Tabbed Browsing
"Open links from other applications in:"
  • a new window
  • a new tab in the most recent window
  • the most recent tab/window

Managing your Firefox Profile

User Interface

Make some more screen space
  • Make your icons small. Go to View - Toolbars - Customize and check the "Use small icons" box.
Tabbed Browsing
At first glance tabbed browsing doesn't seem userful but you'll soon be using it everywhere. My favorite is when browsing through the main page of a news site I can click on story titles and have them load in tabs to be read. Makes reading news much faster. Especially on a slow connection because the pages load in the background while you read the front page.
  • Open a new tab by pressing CTRL+T
  • Automatically open a link in a new tab by pressing your middle mouse button if you have one OR press your mouse wheel! This took a little getting used to because I don't think there are too many Windows applications that use the mouse wheel as a button but it's a great feature in Firefox.
  • Make the active tab easier to distinguish with this tip.
  • Mozilla's Tabbed Browsing tips here (http://www.mozilla.org/products/firefox/tabbed-browsing.html).
How to not save your form information in Firefox
As you browse, Firefox keeps the history you enter in fields like search forms and other forms you fill out. If you don't want it to do this:
  • In Firefox, go to the Tools menu, then click options
  • Click the Privacy icon on the left.
  • Go to the Saved Form Information and deselect the box that says "Save information I enter in web page forms and the Search bar"
Smart Keywords
The scenerio: you use Google, Internet Movie Database, or even your corporate phone book to find things. Wouldn't it be handy if you could just open your browser and use a short cut to search? Try this:
  • Go to the page that has the search box on it, right click in the search box and choose "Add a Keyword for this Search..."
  • In the "Add Bookmark" dialog that appears enter a name and a short "keyword" and save the Bookmark...
  • So, for Merriam-Webseter Online (www.m-w.com) you'd right click in the search box, enter a keyword you'll remember like mw and save the bookmark.
    Now you can type "mw frogs" in the URL field of your browser and you'll be taken to the Merriam-Webster site to see the results of your search. You won't want to live with out it!
    Note: This works with Google Desktop Search too! I have a shortcut called GDS that I use for a quick search of my desktop.
  • Screenshots to help explain this here (http://www.mozilla.org/products/firefox/smart-keywords.html).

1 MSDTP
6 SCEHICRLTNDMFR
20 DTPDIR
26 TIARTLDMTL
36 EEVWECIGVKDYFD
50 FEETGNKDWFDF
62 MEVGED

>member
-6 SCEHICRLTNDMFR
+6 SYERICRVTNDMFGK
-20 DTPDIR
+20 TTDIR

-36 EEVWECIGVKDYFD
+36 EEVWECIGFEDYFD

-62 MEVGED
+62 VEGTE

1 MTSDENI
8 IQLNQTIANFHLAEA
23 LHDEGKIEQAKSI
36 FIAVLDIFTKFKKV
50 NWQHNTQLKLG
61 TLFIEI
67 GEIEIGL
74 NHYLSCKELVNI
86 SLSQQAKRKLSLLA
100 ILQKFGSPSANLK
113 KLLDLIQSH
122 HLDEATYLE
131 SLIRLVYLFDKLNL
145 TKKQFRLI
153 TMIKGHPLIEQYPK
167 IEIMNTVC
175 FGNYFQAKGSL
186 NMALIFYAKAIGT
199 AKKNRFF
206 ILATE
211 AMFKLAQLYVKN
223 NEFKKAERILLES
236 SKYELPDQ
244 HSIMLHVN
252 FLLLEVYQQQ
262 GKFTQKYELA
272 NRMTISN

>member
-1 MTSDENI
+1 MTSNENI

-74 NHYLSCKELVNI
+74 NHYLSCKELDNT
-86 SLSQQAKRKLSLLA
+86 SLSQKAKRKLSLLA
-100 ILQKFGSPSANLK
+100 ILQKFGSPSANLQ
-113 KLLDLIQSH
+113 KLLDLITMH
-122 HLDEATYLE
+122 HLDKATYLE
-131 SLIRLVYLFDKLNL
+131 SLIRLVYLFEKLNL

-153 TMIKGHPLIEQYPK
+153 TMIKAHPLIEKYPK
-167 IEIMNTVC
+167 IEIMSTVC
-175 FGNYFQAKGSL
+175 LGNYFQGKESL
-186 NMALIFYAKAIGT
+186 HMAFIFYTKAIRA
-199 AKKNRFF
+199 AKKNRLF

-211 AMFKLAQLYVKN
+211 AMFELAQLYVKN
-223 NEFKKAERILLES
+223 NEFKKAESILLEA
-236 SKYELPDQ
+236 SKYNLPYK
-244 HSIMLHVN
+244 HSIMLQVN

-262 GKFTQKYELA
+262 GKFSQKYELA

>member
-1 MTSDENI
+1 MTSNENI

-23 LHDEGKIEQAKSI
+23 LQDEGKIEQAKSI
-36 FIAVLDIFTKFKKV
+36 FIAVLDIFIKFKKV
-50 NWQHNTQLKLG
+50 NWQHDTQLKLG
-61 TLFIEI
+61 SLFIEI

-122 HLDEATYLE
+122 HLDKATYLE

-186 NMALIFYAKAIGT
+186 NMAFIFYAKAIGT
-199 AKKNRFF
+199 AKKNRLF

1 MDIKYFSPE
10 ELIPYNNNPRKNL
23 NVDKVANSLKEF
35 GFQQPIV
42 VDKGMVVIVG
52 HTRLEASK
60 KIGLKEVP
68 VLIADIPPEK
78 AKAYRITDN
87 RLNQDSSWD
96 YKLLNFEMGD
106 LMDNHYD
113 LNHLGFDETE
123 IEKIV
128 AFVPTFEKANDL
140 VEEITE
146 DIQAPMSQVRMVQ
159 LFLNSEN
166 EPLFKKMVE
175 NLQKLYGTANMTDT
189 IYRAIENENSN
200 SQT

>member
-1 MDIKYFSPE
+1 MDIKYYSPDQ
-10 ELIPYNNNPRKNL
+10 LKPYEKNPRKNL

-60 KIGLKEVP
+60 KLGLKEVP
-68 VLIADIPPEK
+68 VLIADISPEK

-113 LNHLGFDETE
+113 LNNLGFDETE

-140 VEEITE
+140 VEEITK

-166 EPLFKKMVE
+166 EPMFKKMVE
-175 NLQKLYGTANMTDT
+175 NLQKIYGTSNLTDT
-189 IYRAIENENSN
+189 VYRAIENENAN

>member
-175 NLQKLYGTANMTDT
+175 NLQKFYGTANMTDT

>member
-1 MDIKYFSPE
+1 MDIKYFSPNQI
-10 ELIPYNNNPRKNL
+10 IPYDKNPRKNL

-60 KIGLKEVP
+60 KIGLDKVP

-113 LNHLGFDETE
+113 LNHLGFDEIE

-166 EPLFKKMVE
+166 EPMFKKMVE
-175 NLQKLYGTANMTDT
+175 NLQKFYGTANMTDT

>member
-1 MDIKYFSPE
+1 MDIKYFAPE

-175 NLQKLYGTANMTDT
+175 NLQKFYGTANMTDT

Firefox Search Box
You'll find a handy search box in the top right corner of your Firefox window.
  • Clicking the little drop down arrow lets you select from several different search engines. Click the one you want then enter your search text in the box.
  • Here is how to add more search engines to your list http://www.mozilla.org/products/firefox/central.html#central-engines.
  • If you use Google Desktop Search, you'll want this plugin (http://www.amwmedia.com/?nId=17) to allow you to add GDS as one of the search engines. Additionally, this little plugin will help you get around the current 10 results per page that GDS imposes on you.
How to remove search engines from the Firefox search box (this tip is for Windows users. Others should be able to find similar files in their program directory):
  • Go to C:\Program Files\Mozilla Firefox\searchplugins
  • Each search engine has two files; a .src and either a .png or a .gif file. All you have to do is delete the two files for the search engine you wish to remove (for example google.src and google.gif) and restart Firefox.
Keyboard Shotcuts
Note: Mac users substitute Open Apple for ALT, and Command Key for CTRL.
  • If you hold down the CTRL key when clicking a link, it will be opened in a new tab in background.
  • If you hold down the SHIFT key when clicking a link, it will be opened in a new browser window.
  • Hold down the CTRL+D to bookmark the current page
Bookmarks
Turn off Address Bar Auto-Complete
    If for some reason you don't like the auto-complete feature in the address bar you can disable it.
  • Create a userChrome.css file in the Chrome subfolder of your profile.
  • Visit http://www.mozilla.org/support/firefox/edit#css for additional information about the userChrome.css file.
  • Include the following blue lines:

  • /* Hide auto-complete in address bar */
    #PopupAutoComplete, .autocomplete-tree { visibility: hidden !important;
    display: none !important; }

    /* Remove arrow from Address bar */
    .autocomplete-history-dropmarker { display: none !important; }
  • Start up Firefox
Getting firefox to remember your GMail Password